The health care industry has long been a laggard in adopting technology, but that will soon change as the challenge of aligning doctors, insurance companies and patients is figured out.
Health care has always been 30 years behind adopting technology compared to other industries, said Chris Gordon, managing director at investment firm Bain Capital, during the discussion Wednesday at The Economist's Health Care Forum in Boston.
U.S. government efforts to spur the use of electronic health records created an infrastructure for storing patient data. The next challenge, Gordon said, is delivering meaningful results to people, an issue that Apple, Google and other major technology firms can potentially solve as they enter the health care space.
"Now that that information is available and can flow, you'll see big players come on and we'll be able to bridge that gap," he said. "The building blocks are in place to see that over the next decade."
"Disruption is finally coming to health care," said Unity Stokes, president and founder of StartUp Health, a startup accelerator aimed at helping health care startups grow, who noted that entrepreneurs from outside health care are entering the market.
But this upheaval won't follow the traditional path taken by startups looking to shake up a market. Instead of going around incumbent players, health care startups will work with stakeholders like the government and care providers.
"In health care, you need to work with stakeholders to navigate the system," Stokes said.
Combining smartphone technology, human genome sequencing and the Internet can have "a quantum-leap effect" on health care, but only if these disruptive technologies are integrated into existing workflows, said Anita Goel, chairman and CEO of Nanobiosym.
Her company develops portable testing systems to quickly identify diseases such as HIV. Nanobiosym customizes mobile apps to fit with current systems so the technology can "get outside the lab and have an impact."
To assuage data security concerns, people need to see how sharing health information can have positive effects on their health, Stokes said. Allowing a doctor access to health information, for example, can lead to the early detection of possible health problems, he said.
"It is about using data to affect people's lives in meaningful ways," he said.
New infrastructure is needed to better use this data and further digitize health care, Goel said.
A next-generation infrastructure will enable smartphones with apps customized for specific health care functions to collect data and send it to a cloud computing application where data analysis can be performed. When patients are armed with smartphones and instant access to their health information, health care will become more democratized, she said.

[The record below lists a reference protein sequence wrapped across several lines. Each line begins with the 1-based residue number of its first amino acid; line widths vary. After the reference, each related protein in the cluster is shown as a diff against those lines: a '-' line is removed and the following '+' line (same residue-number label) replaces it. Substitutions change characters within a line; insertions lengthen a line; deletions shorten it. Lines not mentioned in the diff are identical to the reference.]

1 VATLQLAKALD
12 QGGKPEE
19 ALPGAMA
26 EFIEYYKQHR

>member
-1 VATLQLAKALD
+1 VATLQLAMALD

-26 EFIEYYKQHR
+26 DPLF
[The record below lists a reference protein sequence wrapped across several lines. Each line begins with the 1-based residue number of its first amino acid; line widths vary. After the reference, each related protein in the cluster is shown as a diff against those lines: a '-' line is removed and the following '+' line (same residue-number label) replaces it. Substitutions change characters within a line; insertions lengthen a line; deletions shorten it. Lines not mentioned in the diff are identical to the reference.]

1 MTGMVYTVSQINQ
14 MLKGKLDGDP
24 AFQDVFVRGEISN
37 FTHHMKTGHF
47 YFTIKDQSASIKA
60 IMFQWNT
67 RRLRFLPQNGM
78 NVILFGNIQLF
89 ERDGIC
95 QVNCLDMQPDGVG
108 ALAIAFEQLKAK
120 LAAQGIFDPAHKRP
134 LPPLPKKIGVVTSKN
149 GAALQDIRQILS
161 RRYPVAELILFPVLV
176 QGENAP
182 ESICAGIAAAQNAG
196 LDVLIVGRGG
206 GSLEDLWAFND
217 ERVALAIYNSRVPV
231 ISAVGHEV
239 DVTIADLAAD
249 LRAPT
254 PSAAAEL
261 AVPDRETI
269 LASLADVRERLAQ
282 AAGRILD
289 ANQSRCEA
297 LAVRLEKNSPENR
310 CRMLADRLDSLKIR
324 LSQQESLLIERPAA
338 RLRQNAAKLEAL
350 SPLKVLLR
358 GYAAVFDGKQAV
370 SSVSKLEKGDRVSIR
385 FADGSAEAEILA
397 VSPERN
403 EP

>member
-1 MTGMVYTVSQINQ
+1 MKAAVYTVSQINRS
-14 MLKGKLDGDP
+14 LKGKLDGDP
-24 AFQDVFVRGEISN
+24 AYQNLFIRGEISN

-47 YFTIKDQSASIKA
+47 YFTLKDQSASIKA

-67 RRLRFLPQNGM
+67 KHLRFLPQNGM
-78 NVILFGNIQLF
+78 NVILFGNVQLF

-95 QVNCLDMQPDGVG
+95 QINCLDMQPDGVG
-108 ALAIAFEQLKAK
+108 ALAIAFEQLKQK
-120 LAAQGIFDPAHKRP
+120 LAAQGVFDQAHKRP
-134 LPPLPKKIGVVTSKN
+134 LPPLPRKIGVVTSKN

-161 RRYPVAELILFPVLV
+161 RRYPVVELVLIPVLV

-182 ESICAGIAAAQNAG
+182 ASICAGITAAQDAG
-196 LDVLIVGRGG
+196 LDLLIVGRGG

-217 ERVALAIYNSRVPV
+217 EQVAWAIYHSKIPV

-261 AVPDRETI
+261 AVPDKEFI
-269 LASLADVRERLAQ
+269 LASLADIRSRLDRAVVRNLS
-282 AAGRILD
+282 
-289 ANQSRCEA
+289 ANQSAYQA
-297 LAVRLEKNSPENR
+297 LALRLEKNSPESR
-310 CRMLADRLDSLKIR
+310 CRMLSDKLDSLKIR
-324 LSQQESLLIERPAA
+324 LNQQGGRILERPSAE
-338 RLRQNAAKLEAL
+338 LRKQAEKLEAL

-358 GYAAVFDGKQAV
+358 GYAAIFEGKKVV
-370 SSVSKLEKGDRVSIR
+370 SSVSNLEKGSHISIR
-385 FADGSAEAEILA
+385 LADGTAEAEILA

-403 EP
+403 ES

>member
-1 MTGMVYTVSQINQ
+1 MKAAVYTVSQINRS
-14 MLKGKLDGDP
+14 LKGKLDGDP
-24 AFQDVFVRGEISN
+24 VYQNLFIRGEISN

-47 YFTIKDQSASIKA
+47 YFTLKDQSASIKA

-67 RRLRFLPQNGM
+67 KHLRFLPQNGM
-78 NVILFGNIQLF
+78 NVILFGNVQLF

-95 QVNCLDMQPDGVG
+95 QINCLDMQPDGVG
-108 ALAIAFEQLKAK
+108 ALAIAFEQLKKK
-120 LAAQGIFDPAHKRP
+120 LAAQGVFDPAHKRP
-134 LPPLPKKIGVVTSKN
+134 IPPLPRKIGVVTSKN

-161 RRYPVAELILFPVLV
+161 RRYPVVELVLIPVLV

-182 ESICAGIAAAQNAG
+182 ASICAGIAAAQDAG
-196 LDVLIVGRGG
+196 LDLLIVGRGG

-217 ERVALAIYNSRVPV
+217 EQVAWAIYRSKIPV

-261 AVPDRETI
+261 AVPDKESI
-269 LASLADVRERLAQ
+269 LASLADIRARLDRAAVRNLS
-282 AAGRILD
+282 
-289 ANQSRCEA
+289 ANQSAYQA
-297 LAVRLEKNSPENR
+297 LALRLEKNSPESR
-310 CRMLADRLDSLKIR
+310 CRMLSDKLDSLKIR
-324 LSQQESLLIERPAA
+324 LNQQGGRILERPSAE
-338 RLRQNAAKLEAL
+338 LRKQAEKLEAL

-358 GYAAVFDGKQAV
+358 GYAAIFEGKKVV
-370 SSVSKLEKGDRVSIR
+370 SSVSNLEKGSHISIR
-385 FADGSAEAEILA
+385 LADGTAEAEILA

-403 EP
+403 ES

'"This is akin to what Google did with information access," she said, or how the cellphone gave more people access to telecommunications.
And with the "Internet of things" placing sensors in cars, homes and on bodies, among other places, health care data will include more personal information and become more consumer driven.
"The home will become a major part of our health care," said Stokes.
The greatest health IT innovations will come from consumer products, like the recently announced Apple Watch, and products containing sensors, instead of more industrial products like implants, Bain Capital's Gordon said.
Apple Watch will get scores of people to wear a health monitor, Stokes said, and "if you get a million people to wear it, that can be meaningful."
The challenge is getting consumers to pay for health care, Gordon said. People have no issues paying for cable, but scoff at the cost of a health insurance co-pay and may dismiss purchasing expensive consumer devices if they can't see their benefit.
"For a consumer innovation to break through, it has to be interesting enough for people to buy it," Gordon said.
Government rules controlling the sharing of health care information may require a revamp as care becomes more centered around the people being able to share their data with others, said Gordon.
"We have to have legislative framework in place to get that [data] to consumers," he said, adding that he sometimes thinks this is unachievable.
When people are allowed easy access to their data, future health care will place the individual in control of their health, Goel said. The information generated from a doctor's visit, and the data analysis around it, will be accessible from a patient's mobile device, she said. This will allow more personalized care options instead of the current model that dispenses care by visiting doctors in a way akin to an assembly line.